Journal Article

Immunocytochemical localization of <i>Pisum sativum</i> TRXs <i>f</i> and <i>m</i> in non-photosynthetic tissues

José A. Traverso, Florence Vignols, Roland Cazalis, Antonio J. Serrato, Pablo Pulido, Mariam Sahrawy, Yves Meyer, Francisco Javier Cejudo and Ana Chueca

in Journal of Experimental Botany

Published on behalf of Society for Experimental Biology

Volume 59, issue 6, pages 1267-1277
Published in print April 2008 | ISSN: 0022-0957
Published online March 2008 | e-ISSN: 1460-2431 | DOI:

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Plants are the organisms containing the most complex multigenic family for thioredoxins (TRX). Several types of TRXs are targeted to chloroplasts, which have been classified into four subgroups: m, f, x, and y. Among them, TRXs f and m were the first plastidial TRXs characterized, and their function as redox modulators of enzymes involved in carbon assimilation in the chloroplast has been well-established. Both TRXs, f and m, were named according to their ability to reduce plastidial fructose-1,6-bisphosphatase (FBPase) and malate dehydrogenase (MDH), respectively. Evidence is presented here based on the immunocytochemistry of the localization of f and m-type TRXs from Pisum sativum in non-photosynthetic tissues. Both TRXs showed a different spatial pattern. Whilst PsTRXm was localized to vascular tissues of all the organs analysed (leaves, stems, and roots), PsTRXf was localized to more specific cells next to xylem vessels and vascular cambium. Heterologous complementation analysis of the yeast mutant EMY63, deficient in both yeast TRXs, by the pea plastidial TRXs suggests that PsTRXm, but not PsTRXf, is involved in the mechanism of reactive oxygen species (ROS) detoxification. In agreement with this function, the PsTRXm gene was induced in roots of pea plants in response to hydrogen peroxide.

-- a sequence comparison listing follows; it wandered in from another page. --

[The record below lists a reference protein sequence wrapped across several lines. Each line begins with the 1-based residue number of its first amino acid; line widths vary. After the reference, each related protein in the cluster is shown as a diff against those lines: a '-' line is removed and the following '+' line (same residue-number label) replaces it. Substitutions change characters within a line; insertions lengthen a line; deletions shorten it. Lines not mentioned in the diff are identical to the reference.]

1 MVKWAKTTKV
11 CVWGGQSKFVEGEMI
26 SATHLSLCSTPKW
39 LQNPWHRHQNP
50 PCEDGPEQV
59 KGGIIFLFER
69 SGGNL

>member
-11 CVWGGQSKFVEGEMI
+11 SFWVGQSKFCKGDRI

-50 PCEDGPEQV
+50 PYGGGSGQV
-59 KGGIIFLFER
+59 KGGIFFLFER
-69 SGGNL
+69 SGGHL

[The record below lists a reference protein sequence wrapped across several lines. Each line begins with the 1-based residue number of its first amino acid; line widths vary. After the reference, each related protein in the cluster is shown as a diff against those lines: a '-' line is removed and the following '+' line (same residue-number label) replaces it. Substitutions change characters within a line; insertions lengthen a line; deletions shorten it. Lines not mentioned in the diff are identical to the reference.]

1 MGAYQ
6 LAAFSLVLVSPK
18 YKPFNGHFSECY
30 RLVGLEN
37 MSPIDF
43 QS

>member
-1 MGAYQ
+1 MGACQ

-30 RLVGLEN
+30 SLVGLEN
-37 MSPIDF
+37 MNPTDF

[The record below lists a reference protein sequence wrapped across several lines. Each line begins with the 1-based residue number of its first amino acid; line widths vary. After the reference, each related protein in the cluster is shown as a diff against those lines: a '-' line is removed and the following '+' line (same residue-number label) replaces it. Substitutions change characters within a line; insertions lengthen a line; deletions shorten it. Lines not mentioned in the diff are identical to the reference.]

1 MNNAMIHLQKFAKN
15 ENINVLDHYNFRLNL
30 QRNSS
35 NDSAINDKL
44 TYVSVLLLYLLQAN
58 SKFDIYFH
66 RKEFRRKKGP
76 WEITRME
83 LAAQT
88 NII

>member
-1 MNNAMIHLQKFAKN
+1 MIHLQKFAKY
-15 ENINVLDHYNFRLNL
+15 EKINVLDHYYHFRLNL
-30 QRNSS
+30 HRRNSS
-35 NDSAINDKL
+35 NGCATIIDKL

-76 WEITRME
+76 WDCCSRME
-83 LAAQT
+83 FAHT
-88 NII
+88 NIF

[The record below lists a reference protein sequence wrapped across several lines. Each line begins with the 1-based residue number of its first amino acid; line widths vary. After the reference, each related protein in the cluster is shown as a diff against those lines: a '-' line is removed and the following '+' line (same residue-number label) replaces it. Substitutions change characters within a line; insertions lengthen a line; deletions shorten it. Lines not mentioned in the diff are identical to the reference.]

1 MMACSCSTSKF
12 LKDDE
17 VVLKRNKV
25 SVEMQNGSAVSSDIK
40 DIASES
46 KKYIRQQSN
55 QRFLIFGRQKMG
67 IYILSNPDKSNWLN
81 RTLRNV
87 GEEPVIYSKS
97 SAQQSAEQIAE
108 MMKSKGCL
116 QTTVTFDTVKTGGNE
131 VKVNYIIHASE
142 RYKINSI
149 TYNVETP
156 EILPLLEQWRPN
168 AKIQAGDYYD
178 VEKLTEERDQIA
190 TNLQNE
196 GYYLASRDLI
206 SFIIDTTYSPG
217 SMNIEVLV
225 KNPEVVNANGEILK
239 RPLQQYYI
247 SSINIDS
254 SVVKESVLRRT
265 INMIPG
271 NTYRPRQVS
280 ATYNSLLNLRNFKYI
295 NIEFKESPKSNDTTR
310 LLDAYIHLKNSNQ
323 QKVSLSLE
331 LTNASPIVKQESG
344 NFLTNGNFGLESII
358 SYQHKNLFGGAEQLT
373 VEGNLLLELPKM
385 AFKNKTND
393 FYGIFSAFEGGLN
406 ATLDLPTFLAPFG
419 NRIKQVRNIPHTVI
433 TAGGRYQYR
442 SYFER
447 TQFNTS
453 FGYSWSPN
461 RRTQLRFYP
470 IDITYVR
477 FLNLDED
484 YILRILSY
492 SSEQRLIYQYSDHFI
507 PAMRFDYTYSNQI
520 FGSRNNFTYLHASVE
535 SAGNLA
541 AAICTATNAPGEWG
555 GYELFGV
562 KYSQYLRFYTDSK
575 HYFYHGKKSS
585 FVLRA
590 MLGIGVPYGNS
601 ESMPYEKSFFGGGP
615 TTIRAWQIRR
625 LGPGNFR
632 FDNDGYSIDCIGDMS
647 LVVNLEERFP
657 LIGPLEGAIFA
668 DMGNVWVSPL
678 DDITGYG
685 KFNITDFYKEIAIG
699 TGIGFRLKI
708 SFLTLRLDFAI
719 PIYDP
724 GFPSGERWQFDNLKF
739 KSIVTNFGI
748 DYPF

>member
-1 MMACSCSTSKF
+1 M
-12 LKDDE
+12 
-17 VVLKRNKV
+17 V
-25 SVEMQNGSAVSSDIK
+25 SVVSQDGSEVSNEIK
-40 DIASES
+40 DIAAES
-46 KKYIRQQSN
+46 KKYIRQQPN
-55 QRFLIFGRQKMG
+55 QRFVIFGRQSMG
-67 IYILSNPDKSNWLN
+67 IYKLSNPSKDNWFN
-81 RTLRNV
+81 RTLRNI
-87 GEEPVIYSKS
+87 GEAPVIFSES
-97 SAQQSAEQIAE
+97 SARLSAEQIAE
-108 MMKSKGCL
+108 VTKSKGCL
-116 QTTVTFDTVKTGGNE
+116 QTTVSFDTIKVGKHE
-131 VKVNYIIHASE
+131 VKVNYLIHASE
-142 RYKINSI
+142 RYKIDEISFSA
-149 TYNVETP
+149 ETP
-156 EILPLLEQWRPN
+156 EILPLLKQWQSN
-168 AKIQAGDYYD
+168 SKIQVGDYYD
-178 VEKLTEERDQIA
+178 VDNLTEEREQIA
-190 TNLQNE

Keywords: Heterologous complementation; oxidative stress; pea; Pisum sativum; thioredoxin; vascular tissue; yeast EMY63

Journal Article.  6045 words.  Illustrated.

Subjects: Plant Sciences and Forestry

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